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Tuesday, September 27, 2016

The Landing Zone

"Come feed the little birds, show them you care
And you'll be glad if you do.
Their young ones are hungry,
Their nests are so bare;
All it takes is tuppence from you."

- Mary Poppins

Visitors don't just come to zoos and aquariums to see animals - they come to connect with them.  When I go to a zoo, I tend to head directly for the most unusual, rarely-displayed animals on exhibit During my recent visit to Cape May County Zoo, I visited the aviary six times before I finally got a photo of their elusive ruddy turnstone (which I'd never heard of before my visit).  I was spending my day stalking an obscure shorebird, most of my fellow guests were outside... petting a Holstein cow. 

Petting barns are one extremely popular animal contact exhibit within zoos.  So are their aquatic counterparts, the touch-tanks.  Some zoos do kangaroo walk-throughs, others do giraffe feeding stations, and others still offer behind-the-scenes tours.  One of the most spectacular and lasting ideas for visitor-animal interactions came from Arizona's Wildlife World Zoo.  That was the unveiling of the first Lorikeet Landing.

The lorikeets - and their cousins, the lories - are a group of obscenely brightly colored parrots from Australia, New Guinea, and Indonesia.  Like many parrots, they love fruit... but their main diet is nectar.  They even have specialized tongues that allow them to lap up the nectar from within flowers.  What Wildlife World did was simple - they mixed up the nectar, put it in little cups, gave them to visitors, and watched the exhibit take off.  The concept since spread to many other facilities.

A hungry lorikeet is not a shy lorikeet.  I've seen lorikeet aviaries as both a visitor and as a keeper (running around collecting cups, chasing after kids who are chasing birds, etc.), and it's a lot to handle.  Birds will boldly swoop down and land on visitors, sometimes perching on top of their hands or heads, racing down arms to reach the cups.  It's especially crazy for those first visitors in the morning, who may find themselves blanketed in birdies.  Many visitors think they want the experience... and then find out that they really don't.  I've seen several children - and adults - throw their cups and run for the door, frantically shaking birds off as they go.

For most visitors, however, it's an incredible experience.  Many never come that close to a bird in their life before entering the aviary, let alone have one land on them.  It's a great chance to watch birds exhibit natural behaviors using natural adaptations - it's really something to watch those tongues working - and it helps the birds pay for their own food bill.  It's a little more stressful as a keeper - not only do you have to make sure that the birds are behaving towards the visitors (no biting!) and that the visitors are behaving towards the birds (no chasing!), you have to make sure that all of the birds are getting enough to eat.  Animals have unique personalities, and not all birds are comfortable approaching people for food, so other sources of nectar must be made available for the shy-guys.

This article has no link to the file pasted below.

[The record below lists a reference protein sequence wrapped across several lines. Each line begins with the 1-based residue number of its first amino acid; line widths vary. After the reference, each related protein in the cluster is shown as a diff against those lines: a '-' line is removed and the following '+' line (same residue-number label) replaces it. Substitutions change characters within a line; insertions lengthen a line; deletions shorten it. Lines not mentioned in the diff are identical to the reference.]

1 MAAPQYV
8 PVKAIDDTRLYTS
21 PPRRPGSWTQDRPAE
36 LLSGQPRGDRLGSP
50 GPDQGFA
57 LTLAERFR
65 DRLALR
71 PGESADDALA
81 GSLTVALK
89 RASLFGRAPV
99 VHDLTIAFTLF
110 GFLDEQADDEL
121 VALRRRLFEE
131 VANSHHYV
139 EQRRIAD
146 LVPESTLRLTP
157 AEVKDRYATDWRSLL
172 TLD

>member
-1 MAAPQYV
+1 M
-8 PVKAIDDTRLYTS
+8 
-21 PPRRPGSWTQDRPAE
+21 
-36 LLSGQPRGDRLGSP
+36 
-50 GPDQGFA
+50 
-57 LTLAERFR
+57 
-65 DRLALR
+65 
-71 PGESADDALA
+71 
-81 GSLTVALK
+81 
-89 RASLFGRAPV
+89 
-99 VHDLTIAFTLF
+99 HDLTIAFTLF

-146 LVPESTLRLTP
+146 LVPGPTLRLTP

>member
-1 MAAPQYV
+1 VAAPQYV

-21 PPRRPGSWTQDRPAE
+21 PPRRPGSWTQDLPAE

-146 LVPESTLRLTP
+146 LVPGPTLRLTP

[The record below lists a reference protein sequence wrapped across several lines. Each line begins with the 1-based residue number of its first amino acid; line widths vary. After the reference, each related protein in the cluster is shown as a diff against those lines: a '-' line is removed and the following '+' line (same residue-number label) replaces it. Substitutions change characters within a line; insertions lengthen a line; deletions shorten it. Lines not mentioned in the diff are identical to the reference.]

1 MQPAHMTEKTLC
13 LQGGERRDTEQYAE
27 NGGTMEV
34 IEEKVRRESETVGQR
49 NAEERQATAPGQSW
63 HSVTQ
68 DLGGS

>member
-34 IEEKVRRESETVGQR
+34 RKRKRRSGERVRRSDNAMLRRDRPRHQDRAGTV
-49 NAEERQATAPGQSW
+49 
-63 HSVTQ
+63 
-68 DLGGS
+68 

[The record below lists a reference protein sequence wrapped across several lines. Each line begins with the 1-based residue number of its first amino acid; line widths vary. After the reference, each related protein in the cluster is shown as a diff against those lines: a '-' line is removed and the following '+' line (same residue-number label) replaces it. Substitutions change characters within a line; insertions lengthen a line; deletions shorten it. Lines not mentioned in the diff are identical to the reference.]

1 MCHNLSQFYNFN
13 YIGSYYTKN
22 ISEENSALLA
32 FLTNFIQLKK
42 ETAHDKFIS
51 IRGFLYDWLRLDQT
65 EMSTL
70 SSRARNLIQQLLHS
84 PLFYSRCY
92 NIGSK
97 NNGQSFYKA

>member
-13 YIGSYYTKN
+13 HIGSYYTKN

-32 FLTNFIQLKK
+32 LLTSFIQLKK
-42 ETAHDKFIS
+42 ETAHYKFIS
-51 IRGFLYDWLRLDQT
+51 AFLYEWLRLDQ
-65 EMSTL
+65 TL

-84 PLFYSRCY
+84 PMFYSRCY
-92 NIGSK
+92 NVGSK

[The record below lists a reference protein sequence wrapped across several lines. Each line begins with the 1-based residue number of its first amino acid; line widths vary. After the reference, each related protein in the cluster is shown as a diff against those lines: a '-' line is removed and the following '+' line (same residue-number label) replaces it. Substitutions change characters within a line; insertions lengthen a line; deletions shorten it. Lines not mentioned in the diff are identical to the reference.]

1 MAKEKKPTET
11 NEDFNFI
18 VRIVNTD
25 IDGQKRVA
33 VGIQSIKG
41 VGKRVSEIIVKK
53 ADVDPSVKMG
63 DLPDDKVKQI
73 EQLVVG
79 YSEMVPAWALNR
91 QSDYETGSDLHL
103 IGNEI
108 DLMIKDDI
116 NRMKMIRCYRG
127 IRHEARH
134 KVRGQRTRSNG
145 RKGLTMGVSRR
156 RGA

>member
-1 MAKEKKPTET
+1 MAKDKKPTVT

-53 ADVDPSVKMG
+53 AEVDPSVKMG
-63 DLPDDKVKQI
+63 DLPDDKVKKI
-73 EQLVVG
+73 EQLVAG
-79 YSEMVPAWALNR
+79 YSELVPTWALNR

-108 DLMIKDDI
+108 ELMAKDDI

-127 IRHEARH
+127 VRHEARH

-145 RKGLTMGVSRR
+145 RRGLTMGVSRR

In recent years, many zoos have switched out their lorikeets for budgerigars, the little Australian birds often sold as parakeets in the US and Europe.  Budgies have some advantages over lorikeets.  They're a lot less expensive, which makes it easier to start with a large flock (and a large flock is good - I had some pretty stressful summer days when our lorikeets were all full and sleepy by noon, but more visitors wanted to come and feed).  They always strike me as hardier.  Most importantly, the seeds that they eat - fashioned into seed-sticks for visitors to hold - are a lot cheaper to make and a lot less messy to clean up than nectar is.

There's a part of me which will always resent Lorikeet Landings and Budgiaries to some extent - especially the later - as zoos give so much space and resources to some parrots while neglecting others.  A lot of birds could be housed in the space that we seem to devote to pet-store parakeets.  These exhibits take a lot of supervision, as the welfare of the animals dictates that staff stand watch whenever visitors and animals are allowed to interact.  There is also always the heart-racing prospect that something could go amiss, and visitors could harm animals - some malicious child swatting a tiny, curious bird.  Some zookeepers object to the experience as it makes the animal seem more like a toy than a living thing.

Taken as a whole, however, my experience with these exhibits has been that allowing people and parrots to mingle and interact can build empathy and understanding towards feathered animals.  That connection a visitor makes wit a budgie can extend to hyacinth macaws, thick-billed parrots, or other species.  Lorikeet aviaries can be converted into mixed-species aviaries, providing space for other species as well.  There are risks and trade-offs with any attempt to bring people and animals together in a zoo setting.  But bringing people and animals together is, in a way, what zoos and aquariums are all about.  Lorikeet landings and budgiaries provide another opportunity for us to do this.

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